Now that Amazon's Transparent — last year's breakout, Golden Globe–winning hit — is coming back for its second season this fall, I have friends who are gushing about the binge-viewing opportunities to come.
Alas, as a heavy (OK, addicted) Amazon Prime user, I'm thoroughly sick of seeing the face of Jeffrey Tambor slathered in ruby-red lipstick and topped with a wig on the home page every time I log on. Whenever I see Tambor’s visage, I'm reminded of Jennifer Finney Boylan’s recent New York Times column that tapped into this zeitgeist of admiring Transparent's use of a "schlumpy, older person rather than a gorgeous [transgender] fashion model" to make its portrayal edgy and real.
"That Transparent depicts a schlumpy, older person rather than a gorgeous fashion model is good for both trans and cis folks alike," wrote Boylan, an adviser on the show, in February 2014. "It captures the surprisingly universal problem of being defined only by our biology, rather than our spirits. It should make us stop and think about what it means to be a man, or a woman, and the struggle that so many people face in trying to live our truth. This isn’t a problem unique to transgender people; it’s the same for all of us."
So having someone who looks like a man in a dress and wig is so much more real? Just like having a gay character wearing pastels with a limp wrist and lisping is so much more real, I guess.
If they cast someone who was beautiful and young and hot, she/he might not look, well, visibly transgender. This reminds me of the early days at GenderPAC, when reporters at our events would ask me to find someone for their photographers to shoot. If I pointed out a lovely transgender woman, they would look upset and ask for someone "who looks more transgender." This is why TV shows and movies almost never feature trans men. The don't “look transgender enough" because chest hair and a beard send such compelling gender signals of maleness.
And this hints at what is really going on with Transparent. What the show is really doing — like most entertainment about trans women — is playing to cisgender prejudices about what trans women must look like. And by all means, we must "look transgender." You could think of it as a new form of blackface; cisgender actors dress up to play transgender characters for cis audiences in ways that play to their prejudices and reassure them about our gender inferiority.
In this, Transparent follows in the footsteps of Normal, the HBO movie which featured large-boned, schlumpy, older white male Tom Wilkinson as a trans woman. And The Adventures of Priscilla, Queen of the Desert, which featured large-boned, schlumpy, older white male Terence Stamp as a trans woman. And The World According to Garp, with John Lithgow playing a large-boned, schlumpy, older white transgender woman … well, you get my point.
Perhaps one of the few exceptions was Transamerica, which starred petite, cisgender female Felicity Huffman. Alas, she too played a schlumpy, older white transgender female; so perhaps this was not so much an exception after all.
For Amazon, a schlumpy old white man playing a transgender woman is a win-win. They score major liberal brownie points for being "edgy," "hip," "uplifting," and "real,” while making the trans thing palatable and nonthreatening to the cis-ies. This coincides with the old Hollywood playbook for gay characters, where straight actors are cast and the characters are completely desexualized in an effort to make mainstream audiences comfortable. Casting this recurring parade of similar, masculine-looking actors avoids confusing and angering straight male viewers who would be furious if they were ever presented with a sexy female character who aroused them but then turned out to be a beautiful transgender woman. Tall, old, balding Tambor — or Lithgow or Stamp or Wilkinson — makes sure that debacle will never happen.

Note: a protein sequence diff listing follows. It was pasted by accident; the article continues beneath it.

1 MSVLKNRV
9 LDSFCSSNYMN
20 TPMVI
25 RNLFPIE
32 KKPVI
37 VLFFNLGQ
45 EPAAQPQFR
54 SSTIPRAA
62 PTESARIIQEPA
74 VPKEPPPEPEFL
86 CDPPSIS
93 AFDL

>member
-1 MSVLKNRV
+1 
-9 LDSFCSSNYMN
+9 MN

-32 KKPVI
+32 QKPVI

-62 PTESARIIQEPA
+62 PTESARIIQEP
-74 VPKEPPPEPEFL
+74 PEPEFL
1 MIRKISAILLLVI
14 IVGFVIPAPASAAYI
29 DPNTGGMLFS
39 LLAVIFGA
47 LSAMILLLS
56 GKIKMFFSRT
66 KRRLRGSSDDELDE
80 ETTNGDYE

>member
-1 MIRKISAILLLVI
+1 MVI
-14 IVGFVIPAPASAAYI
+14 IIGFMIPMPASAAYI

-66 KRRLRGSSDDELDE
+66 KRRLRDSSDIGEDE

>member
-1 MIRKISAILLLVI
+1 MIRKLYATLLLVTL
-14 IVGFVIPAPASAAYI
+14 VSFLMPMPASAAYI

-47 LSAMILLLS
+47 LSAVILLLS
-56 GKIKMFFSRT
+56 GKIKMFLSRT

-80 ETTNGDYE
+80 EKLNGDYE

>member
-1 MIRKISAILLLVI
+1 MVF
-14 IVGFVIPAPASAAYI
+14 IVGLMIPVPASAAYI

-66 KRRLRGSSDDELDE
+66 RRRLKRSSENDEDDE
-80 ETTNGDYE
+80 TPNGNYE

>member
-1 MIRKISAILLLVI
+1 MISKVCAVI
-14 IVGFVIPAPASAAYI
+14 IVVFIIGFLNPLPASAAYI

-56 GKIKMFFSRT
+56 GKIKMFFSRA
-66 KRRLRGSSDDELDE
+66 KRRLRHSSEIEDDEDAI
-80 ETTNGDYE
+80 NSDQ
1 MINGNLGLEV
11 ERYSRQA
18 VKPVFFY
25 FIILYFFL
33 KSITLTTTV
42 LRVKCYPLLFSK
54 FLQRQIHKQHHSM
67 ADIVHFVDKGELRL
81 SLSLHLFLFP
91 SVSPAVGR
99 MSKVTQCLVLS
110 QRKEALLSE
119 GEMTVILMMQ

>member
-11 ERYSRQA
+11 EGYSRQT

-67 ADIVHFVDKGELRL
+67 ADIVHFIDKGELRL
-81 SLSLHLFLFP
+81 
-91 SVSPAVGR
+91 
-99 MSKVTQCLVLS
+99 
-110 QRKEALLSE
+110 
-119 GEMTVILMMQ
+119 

Maybe Jared Leto’s female trans character in Dallas Buyers Club is a small indication of change. Leto’s Rayon is not schlumpy, though she’s more tragic and thin than beautiful, alluring, or sexy. She also remains the exception to the rule.
So why is our diversity and beauty not reflected? Some would argue that Transparent is inspired by a true story of a person who transitioned in later years so it's reflecting real life — but we have no idea what the intensely private trans woman who Tambor's character is based on looks like. The truth is that most cisgender audiences want us to look a certain way, so those are the stories that get greenlit and the actors cast to play us. Because what could be more poignant and visually entertaining for cisgender viewers than for a very masculine guy to solemnly announce that he's "really a woman"? This is followed by comedic storylines of them trying and failing to look feminine through hair and dress and makeup — all the while subtly reinforcing the notion that trans women are gender failures defined by their inner maleness.
Last year you could watch this dynamic playing out in real time on The Piers Morgan Show and Katie, where even sophisticated and progressive interviewers simply couldn't stop themselves from reducing transgender actresses to the status of their male birth sex and genitalia. Whenever we appear, cisgenders need to be reassured that we're never, ever "normal." We can never be more than our bodies and we must always appear as visibly, comfortably, reliably different.
Next time cis viewers need to reassure themselves that transgender women are strange and masculine, they should stream Ticked-Off Trannies With Knives. We get to play us. We don't have to charm anyone. And with all the knives, there's not a single old schlumpy white male left standing.
RIKI WILCHINS is an activist, stand-up comedian, and author of Read My Lips.